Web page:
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Archive for the ‘René Magritte’ Category

SOUNDTRACK: Æ MAK-“We Have It Right Here” (2020).

Æ MAK is Aoife McCann.  She creates a fascinating tapestry of music.  It feels classical and operatic and yet also feels very electronic and oddly poppy.

This song begins with muted xylophones -sounding electronic tones playing a pretty melody (which reminds me of Björk).

McCann’s voice comes in and lilts and flutters almost bird-like. She sings in English but with interesting emphases on words.

Her vocal delivery and melodies conjure Regina Spektor.

About halfway through the, until now entirely electronic song, adds some soft acoustic guitar and gentle bells.

The second chorus is almost all voice with simple percussion and a kind of Kate Bush vocal trill.

The electronics come back in and suddenly start getting fuller and louder–filling up your headspace with sounds as her voice echoes itself and adds other lines before building to a remarkably catchy ending.

There’s so much going on in this song even though it often feels very minimal.

And wait until you see her on stage.

[READ: September 21, 2020] On Contemporary Art

I have enjoyed Aira’s novels and was intrigued by this short essay about Contemporary Art.

The entire book is 60 pages and it includes and Foreword and an Afterword.  That jibes with the premise of the imprint itself.  Ekphrasis Press reprints works about visual art that are not meant to be academic in nature–but compelling as prose.

In the Foreword Will Chancellor, talks about how language can throw you off.  He recalls bring a child and seeing the Objects in the Mirror are Closer Than They Appear warning.  He wondered how objects and their appearances could diverge.  He continues that Aira suggests this gap between appearance and reality might be the origin of cotemporary art.

~~~

The main body of the book is Aira’s essay, translated by Katherine Silver.

He starts by saying he is a writer who looks for inspiration in painting.  He says that cave painters painted facts, but it took a person relating the adventure, the storyteller, to make the episode come alive.

As a lover of art, he subscribes to many art magazines, namechecking Artforum, Art in America, Flash Art, Frieze, art press and more.  He says the magazines look better every year but that their ability to convey art gets worse every year–they cannot properly convey what an art piece looks like.  You have to read the texts to see what is happening.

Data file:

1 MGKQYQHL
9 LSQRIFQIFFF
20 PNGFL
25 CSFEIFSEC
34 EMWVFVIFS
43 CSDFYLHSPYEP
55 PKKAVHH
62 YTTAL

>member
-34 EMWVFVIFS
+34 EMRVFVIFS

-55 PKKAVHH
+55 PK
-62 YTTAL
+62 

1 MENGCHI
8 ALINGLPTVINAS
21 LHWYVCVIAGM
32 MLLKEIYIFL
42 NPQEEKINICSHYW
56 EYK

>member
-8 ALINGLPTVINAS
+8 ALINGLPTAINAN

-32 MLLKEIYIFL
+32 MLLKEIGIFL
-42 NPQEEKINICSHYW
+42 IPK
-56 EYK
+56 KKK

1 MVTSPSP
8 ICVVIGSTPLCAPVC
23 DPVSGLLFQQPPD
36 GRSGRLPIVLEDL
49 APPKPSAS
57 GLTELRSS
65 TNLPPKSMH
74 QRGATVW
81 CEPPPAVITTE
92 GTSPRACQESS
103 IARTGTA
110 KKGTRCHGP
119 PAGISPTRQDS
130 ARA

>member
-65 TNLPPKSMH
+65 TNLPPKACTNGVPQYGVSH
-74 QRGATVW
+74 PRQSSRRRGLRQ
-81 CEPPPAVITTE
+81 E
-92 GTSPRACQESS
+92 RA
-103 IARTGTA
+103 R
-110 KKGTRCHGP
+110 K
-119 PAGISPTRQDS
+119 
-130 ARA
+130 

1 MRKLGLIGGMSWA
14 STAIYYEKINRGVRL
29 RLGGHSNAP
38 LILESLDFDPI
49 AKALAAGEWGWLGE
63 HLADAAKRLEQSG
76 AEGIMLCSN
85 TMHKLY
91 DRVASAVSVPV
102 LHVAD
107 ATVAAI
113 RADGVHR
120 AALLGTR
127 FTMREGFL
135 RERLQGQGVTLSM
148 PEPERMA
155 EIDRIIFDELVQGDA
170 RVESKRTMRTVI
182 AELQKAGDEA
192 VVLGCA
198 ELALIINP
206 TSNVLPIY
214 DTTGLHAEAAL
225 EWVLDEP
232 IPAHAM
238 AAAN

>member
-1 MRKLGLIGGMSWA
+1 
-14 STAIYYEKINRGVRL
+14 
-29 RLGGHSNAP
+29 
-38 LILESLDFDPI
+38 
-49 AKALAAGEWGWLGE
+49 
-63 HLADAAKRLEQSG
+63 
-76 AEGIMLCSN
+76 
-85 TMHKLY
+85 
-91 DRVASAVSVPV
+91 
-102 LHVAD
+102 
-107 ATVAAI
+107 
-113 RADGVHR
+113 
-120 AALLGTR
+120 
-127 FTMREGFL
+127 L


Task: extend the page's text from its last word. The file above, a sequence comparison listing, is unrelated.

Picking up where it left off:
His essay concerns the Enemy of Contemporary Art who says that today’s

frauds who pretend to be artists depend on a justifying discourse to validate the nonsense they produce.

They say that contemporary art doesn’t speak for itself–that it needs critics to explain it. (more…)

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51196238._SX318_SY475_SOUNDTRACK: LYRIC JONES-Tiny Desk (Home) Concert #57 (July 29, 2020).

download (69)Lyric Jones is a delight.  A smart, thoughtful woman who not only raps really well, she has a great singing voice too.

She talks A LOT between songs.  She plays 3 songs in 21 minutes.  She talks a lot about her hustling–driving for Uber and Lyft as well as all of the running around one has to do to be a musician.

Lyric makes it abundantly clear that her hustle is nonstop – writing, rapping, singing, drumming, engineering, and grinding it out to make Gas Money (the title of her latest album).  This quintuple threat, trained in the Berklee College of Music’s City Music program, recorded this Tiny Desk (home) concert from her studio in Los Angeles in May.

“All Mine” opens the song and I love how she plays her electronics while keeping her flow fresh.

My favorite song is “Adulting.”  I love watching her create the song a capella–making the beats and the music looping her voice and manipulating it with electronics.

 Her multi-layered prowess is present on “Adulting” a song about the evolutionary growth that happens in your late 20s and early 30s. Lyric uses a TC Helicon vocal processor to create percussive beats, looping her voice as a backdrop and packing a punch with vocal harmonies and ad libs.